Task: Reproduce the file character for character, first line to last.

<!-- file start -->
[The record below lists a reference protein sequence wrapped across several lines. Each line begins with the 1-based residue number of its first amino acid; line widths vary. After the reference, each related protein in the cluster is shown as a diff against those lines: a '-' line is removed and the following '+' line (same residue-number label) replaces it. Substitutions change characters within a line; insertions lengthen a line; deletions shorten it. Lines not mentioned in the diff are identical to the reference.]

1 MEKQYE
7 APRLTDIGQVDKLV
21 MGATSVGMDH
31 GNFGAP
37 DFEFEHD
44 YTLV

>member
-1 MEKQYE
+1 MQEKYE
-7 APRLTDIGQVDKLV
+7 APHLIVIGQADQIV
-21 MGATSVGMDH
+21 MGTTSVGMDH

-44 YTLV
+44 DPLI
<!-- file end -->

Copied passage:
[The record below lists a reference protein sequence wrapped across several lines. Each line begins with the 1-based residue number of its first amino acid; line widths vary. After the reference, each related protein in the cluster is shown as a diff against those lines: a '-' line is removed and the following '+' line (same residue-number label) replaces it. Substitutions change characters within a line; insertions lengthen a line; deletions shorten it. Lines not mentioned in the diff are identical to the reference.]

1 MEKQYE
7 APRLTDIGQVDKLV
21 MGATSVGMDH
31 GNFGAP
37 DFEFEHD
44 YTLV

>member
-1 MEKQYE
+1 MQEKYE
-7 APRLTDIGQVDKLV
+7 APHLIVIGQADQIV
-21 MGATSVGMDH
+21 MGTTSVGMDH

-44 YTLV
+44 DPLI